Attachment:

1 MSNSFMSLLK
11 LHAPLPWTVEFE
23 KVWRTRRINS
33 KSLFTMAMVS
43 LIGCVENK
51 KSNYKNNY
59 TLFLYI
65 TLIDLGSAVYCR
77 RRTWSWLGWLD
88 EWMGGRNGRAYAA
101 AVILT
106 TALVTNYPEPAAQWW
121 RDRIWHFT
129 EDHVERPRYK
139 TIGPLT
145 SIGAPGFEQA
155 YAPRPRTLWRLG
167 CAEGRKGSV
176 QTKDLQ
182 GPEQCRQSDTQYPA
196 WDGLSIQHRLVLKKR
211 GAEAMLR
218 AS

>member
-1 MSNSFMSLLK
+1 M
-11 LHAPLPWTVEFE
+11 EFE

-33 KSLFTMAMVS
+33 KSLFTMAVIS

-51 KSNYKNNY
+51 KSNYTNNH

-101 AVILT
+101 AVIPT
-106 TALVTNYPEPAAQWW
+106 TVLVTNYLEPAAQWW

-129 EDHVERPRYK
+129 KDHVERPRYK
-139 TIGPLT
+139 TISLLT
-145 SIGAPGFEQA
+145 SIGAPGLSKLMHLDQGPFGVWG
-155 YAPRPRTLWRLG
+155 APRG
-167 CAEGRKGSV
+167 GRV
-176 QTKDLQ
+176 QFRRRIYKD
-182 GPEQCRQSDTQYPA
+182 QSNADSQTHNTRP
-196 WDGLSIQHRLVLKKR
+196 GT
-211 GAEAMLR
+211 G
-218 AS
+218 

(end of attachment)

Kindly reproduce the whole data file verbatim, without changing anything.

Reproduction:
1 MSNSFMSLLK
11 LHAPLPWTVEFE
23 KVWRTRRINS
33 KSLFTMAMVS
43 LIGCVENK
51 KSNYKNNY
59 TLFLYI
65 TLIDLGSAVYCR
77 RRTWSWLGWLD
88 EWMGGRNGRAYAA
101 AVILT
106 TALVTNYPEPAAQWW
121 RDRIWHFT
129 EDHVERPRYK
139 TIGPLT
145 SIGAPGFEQA
155 YAPRPRTLWRLG
167 CAEGRKGSV
176 QTKDLQ
182 GPEQCRQSDTQYPA
196 WDGLSIQHRLVLKKR
211 GAEAMLR
218 AS

>member
-1 MSNSFMSLLK
+1 M
-11 LHAPLPWTVEFE
+11 EFE

-33 KSLFTMAMVS
+33 KSLFTMAVIS

-51 KSNYKNNY
+51 KSNYTNNH

-101 AVILT
+101 AVIPT
-106 TALVTNYPEPAAQWW
+106 TVLVTNYLEPAAQWW

-129 EDHVERPRYK
+129 KDHVERPRYK
-139 TIGPLT
+139 TISLLT
-145 SIGAPGFEQA
+145 SIGAPGLSKLMHLDQGPFGVWG
-155 YAPRPRTLWRLG
+155 APRG
-167 CAEGRKGSV
+167 GRV
-176 QTKDLQ
+176 QFRRRIYKD
-182 GPEQCRQSDTQYPA
+182 QSNADSQTHNTRP
-196 WDGLSIQHRLVLKKR
+196 GT
-211 GAEAMLR
+211 G
-218 AS
+218 